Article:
A man who tried unsuccessfully to smuggl 2,100 pounds of crack cocaine from the Dominican Republic to the US has told how he believed the operation would “bring a little more justice” and “bring the war to an end.”
The man, who identified himself only as Luis and described himself as a “man of peace,” said he knew the plan was flawed from the start.
“I didn’t know it was going to go wrong,” Luis said.
I knew the whole thing was going wrong.
It’s just a terrible experience.
I don’t know why I did it.
I just did it.”
In late February, a small plane carrying about 150 people, including a Dominican consul, landed in Miami, the first time a plane carrying crack cocaine had touched down in the US since 2009.
That year, more than 100,000 people were arrested for possessing and trafficking the drug.
The DEA, which had been targeting the cartels for decades, has since scaled back its efforts and made a series of arrests in recent years.
But for Luis, the trip to Miami was a chance to meet people and get some fresh air.
“It was the best experience of my life,” Luis told the Miami Herald.
“There was no drugs, no weapons, no money.
There was no reason for anyone to do this.
You have to do something, or it’s over.
It was a good thing to do.
In the months leading up to the trip, Luis was trying to sell the cocaine he wanted from his mother in Venezuela, where he lived with his father.
He was arrested and charged with drug trafficking, but he told Miami police he didn’t understand the charges and he wanted to get out of the country.
He said the two men who were to be flown out of Venezuela were going to pay for the trip.
When they landed in the Dominican capital, the two agreed to meet at the airport.
“The day of the trip was the worst day of my entire life,” he said.
Luis said the men asked to be fingerprinted before they left.
“They were asking to see my fingerprints.
I told them I don-t have fingerprints.”
The next day, Luis’ mother told the DEA agents that her son was selling the cocaine on the black market in Miami.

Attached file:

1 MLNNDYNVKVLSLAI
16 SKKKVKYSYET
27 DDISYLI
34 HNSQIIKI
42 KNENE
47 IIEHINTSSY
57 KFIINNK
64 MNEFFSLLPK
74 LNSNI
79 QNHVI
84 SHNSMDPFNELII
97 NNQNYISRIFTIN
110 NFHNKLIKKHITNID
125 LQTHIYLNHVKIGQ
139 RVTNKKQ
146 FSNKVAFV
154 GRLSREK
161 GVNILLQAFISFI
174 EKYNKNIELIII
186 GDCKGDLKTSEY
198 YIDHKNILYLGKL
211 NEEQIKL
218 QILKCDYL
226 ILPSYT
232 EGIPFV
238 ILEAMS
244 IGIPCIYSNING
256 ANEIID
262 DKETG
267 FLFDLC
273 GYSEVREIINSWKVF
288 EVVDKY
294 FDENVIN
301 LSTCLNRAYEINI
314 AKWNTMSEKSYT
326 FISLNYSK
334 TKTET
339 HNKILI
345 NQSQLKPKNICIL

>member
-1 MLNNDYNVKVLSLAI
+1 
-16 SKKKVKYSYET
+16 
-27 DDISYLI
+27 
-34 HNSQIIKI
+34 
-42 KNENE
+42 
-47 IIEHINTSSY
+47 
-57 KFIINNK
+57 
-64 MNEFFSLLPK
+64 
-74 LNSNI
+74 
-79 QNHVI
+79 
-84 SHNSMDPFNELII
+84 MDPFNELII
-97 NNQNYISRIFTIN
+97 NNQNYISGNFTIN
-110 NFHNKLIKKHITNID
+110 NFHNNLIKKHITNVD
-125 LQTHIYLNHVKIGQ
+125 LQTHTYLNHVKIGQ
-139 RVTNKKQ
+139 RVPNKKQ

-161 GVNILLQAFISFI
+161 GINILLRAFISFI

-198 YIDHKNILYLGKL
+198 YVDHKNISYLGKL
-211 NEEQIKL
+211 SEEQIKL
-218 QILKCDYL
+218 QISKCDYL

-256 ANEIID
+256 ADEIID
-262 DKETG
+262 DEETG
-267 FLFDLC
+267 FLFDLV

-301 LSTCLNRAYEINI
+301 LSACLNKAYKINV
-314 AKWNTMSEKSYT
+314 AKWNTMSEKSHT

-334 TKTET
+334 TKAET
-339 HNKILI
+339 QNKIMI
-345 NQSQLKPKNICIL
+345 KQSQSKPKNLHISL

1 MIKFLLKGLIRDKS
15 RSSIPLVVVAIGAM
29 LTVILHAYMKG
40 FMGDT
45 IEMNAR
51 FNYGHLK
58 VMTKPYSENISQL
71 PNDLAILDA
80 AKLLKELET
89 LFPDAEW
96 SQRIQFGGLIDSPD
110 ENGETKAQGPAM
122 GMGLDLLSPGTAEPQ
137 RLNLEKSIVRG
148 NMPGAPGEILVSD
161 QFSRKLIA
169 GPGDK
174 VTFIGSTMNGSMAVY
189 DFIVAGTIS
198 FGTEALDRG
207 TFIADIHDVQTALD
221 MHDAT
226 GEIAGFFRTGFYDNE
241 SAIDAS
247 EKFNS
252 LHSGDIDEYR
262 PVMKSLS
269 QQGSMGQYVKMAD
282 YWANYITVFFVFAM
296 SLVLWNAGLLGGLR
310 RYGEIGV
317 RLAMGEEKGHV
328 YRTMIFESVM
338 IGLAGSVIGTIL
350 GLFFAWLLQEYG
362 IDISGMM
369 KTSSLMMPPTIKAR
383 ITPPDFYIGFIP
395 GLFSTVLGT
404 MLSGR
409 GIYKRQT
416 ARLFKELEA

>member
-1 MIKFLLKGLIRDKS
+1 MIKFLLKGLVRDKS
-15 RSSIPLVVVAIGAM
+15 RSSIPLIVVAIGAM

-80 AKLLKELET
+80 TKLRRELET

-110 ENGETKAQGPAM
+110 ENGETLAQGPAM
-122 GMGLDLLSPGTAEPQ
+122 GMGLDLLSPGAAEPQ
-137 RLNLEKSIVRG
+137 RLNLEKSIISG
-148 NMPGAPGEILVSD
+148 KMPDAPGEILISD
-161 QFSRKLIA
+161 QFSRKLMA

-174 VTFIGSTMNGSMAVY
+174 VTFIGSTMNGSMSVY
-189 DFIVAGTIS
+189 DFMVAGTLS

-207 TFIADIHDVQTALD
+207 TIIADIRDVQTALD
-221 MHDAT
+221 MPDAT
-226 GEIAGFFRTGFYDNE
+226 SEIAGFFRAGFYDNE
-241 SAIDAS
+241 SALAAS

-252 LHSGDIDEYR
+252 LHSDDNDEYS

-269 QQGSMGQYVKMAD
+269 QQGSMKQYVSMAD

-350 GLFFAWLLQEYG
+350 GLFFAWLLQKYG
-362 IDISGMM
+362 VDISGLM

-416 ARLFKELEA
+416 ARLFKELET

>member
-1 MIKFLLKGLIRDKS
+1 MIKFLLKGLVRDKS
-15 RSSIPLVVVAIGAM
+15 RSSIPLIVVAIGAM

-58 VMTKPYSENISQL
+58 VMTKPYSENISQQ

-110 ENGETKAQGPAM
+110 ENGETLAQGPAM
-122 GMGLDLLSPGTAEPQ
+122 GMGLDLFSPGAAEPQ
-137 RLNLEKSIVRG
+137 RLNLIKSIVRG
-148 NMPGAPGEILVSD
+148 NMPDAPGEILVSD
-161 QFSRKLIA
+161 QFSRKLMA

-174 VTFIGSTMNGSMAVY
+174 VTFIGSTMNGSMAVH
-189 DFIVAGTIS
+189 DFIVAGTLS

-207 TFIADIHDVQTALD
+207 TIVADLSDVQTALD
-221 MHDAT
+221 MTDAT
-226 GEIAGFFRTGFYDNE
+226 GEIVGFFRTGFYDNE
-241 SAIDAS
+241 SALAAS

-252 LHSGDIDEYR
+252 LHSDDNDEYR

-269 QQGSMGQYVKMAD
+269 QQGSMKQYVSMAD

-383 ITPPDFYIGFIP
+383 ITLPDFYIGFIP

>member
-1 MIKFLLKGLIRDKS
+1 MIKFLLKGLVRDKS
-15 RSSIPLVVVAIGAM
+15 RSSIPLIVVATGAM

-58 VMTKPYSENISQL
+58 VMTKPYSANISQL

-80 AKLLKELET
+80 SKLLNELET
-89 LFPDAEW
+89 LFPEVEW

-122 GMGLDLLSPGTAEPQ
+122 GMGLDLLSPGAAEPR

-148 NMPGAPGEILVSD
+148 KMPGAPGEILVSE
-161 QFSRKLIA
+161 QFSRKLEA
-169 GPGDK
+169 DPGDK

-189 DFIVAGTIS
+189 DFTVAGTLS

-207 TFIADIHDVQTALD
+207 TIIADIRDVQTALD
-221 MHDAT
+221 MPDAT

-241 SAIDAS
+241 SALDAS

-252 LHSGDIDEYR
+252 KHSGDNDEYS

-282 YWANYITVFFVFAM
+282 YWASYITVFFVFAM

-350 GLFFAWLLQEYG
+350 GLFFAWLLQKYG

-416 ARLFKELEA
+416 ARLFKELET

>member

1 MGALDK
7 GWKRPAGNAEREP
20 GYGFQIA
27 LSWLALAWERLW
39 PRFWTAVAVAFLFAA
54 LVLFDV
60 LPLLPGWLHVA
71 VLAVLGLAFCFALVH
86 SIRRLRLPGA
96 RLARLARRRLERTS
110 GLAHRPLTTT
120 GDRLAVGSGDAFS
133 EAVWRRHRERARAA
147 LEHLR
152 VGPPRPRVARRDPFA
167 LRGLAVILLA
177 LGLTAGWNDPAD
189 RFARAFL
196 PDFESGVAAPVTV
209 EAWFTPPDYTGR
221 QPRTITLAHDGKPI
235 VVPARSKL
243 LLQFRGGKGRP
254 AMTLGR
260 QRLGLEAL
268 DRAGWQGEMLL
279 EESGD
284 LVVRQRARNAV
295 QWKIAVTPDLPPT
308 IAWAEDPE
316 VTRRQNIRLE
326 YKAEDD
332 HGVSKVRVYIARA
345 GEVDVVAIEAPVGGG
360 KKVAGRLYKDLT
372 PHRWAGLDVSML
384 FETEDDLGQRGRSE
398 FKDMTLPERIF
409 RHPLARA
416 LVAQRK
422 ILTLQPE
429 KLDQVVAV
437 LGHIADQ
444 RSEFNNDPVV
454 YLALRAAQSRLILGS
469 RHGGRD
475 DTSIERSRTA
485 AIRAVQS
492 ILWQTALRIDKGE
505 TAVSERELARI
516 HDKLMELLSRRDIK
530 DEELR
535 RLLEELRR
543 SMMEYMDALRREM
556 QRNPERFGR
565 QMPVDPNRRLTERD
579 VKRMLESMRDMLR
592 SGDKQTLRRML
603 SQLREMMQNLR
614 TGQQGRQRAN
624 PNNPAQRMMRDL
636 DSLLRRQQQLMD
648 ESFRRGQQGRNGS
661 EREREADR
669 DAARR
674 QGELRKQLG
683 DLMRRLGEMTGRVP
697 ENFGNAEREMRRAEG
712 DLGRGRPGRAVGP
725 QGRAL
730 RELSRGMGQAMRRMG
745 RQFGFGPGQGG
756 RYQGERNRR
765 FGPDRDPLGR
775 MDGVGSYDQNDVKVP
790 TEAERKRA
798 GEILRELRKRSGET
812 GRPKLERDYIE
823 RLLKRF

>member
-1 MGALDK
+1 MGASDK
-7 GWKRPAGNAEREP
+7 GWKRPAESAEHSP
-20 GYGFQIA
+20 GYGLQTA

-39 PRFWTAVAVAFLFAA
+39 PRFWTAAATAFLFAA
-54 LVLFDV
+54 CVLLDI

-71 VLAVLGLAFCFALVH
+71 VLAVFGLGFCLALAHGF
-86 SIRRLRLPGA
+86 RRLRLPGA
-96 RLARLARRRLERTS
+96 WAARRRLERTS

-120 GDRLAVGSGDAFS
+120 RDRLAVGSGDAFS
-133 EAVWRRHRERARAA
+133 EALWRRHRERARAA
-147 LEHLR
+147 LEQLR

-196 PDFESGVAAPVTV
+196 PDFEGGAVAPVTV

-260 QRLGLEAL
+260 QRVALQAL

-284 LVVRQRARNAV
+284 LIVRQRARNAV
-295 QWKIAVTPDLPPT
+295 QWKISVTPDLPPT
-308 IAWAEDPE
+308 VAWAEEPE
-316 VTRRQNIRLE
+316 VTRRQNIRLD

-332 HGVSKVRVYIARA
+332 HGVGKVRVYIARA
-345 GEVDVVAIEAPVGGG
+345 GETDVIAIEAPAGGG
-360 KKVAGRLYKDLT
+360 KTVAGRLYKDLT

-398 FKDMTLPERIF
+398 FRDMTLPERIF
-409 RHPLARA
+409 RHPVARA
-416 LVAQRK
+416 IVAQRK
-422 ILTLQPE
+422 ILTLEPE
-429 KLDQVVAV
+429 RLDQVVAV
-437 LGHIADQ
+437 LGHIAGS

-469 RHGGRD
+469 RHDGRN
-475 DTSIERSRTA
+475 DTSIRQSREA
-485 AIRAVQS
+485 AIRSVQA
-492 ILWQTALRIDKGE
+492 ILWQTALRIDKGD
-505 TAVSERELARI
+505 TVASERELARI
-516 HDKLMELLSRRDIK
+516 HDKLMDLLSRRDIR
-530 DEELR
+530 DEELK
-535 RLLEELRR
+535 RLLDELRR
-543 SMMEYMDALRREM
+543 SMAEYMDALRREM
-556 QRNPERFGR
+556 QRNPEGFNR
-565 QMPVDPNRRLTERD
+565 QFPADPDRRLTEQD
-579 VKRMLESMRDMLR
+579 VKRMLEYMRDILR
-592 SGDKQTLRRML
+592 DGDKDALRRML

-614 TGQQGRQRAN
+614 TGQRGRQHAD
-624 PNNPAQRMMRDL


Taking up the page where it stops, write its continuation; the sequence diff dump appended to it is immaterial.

They told her to leave.
“My mother told me, ‘Why don’t you come back and tell your mom and I will pay for your trip?'” she said.
After the two arrived in Miami on Feb. 20, Luis got in touch with an acquaintance who had made the trip earlier in the year.
That friend had told Luis to stay away from Miami, but Luis didn’t care.
“The next night, I went down to the airport and waited for the plane,” he told the Herald.
He didn’t say when he arrived, only that he arrived “before the planes landed.”
The DEA agents arrested Luis, who had been hiding in the Bahamas for a few months.
He told the newspaper that he and the others on the plane had been told by the Dominican government that he was “a smuggler,” not a drug trafficker.
He also said the Dominican consular office in Miami had not been contacted.
On Friday, the US attorney in Miami said that Luis would not face any charges, and the DEA did not provide additional details about the incident.
The agents arrested the other two men on the second attempt, but that attempt failed.
The three men have been released without charge.
The DEA said Luis was cooperating with the agency’s investigation.
“Our agents are looking into Luis’ arrest and subsequent prosecution of these two men, and we will continue to work closely with them,” the agency said in a statement.